City, state leaders unveil first U.S. Bike Route 66 sign
On Tuesday, Tulsa Mayor G.T. Bynum, Oklahoma Lieutenant Governor Matt Pinnell and Oklahoma Secretary of Transportation Tim Gatz held a press conference to unveil the first road sign dedicating a stretch of the historic Route 66 in Oklahoma as welcome to cyclists. The ceremony was held next to Buck Atom's Cosmic Curios along the Route.
Gatz praised the work of the local advocates who pushed for the route to become bike-friendly, as well as the city itself.
“I want to take the opportunity first to brag on the city of Tulsa for what has happened right out here on Route 66 and the way they have taken a multi-modal approach to accommodate all forms of transportation,” Gatz said.
Bynum spoke to the progress made for small businesses along the route, like Buck Atom’s.
"This is one spot that's a great example of how small business owners in Tulsa all along this stretch of the Mother Road are investing in the community and creating an attraction for people from all around the world," Bynum said.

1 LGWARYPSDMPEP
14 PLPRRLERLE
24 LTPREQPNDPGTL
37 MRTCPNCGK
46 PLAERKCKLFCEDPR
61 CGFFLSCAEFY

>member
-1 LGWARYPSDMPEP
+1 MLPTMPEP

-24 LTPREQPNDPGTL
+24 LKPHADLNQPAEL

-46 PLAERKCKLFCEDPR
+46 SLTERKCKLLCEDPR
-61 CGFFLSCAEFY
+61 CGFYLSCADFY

Rhys Martin, president of the Oklahoma Route 66 Association, said after the press conference that it’s not just about tourism: the new designation will go a long way to improving biker safety.
"Having Route 66 designated as a U.S. Bike Route not only helps encourage that kind of travel on Route 66, but also encourages safety for those travelers that are already using bicycles to explore the Mother Road throughout Oklahoma and the rest of the United States," Martin said.
The Mother Road crosses through a significant portion of sovereign Native country. Pinnell said the cooperation of Native nations like the Cherokee have been essential to improving the state of the road.
"We have more miles of Route 66 than any other state in the country and a lot of those miles are in sovereign land," Pinnell said. "The Cherokee Nation possibly may have the most miles of Route 66 of any Indian nation in Oklahoma and the Cherokee Nation is actively involved working with our Oklahoma Department of Tourism when it comes to Route 66 projects. So, a rising tide lifts all boats."
The dedication ceremony is part of an effort to uplift the historic Route in advance of the road's centennial in 2026.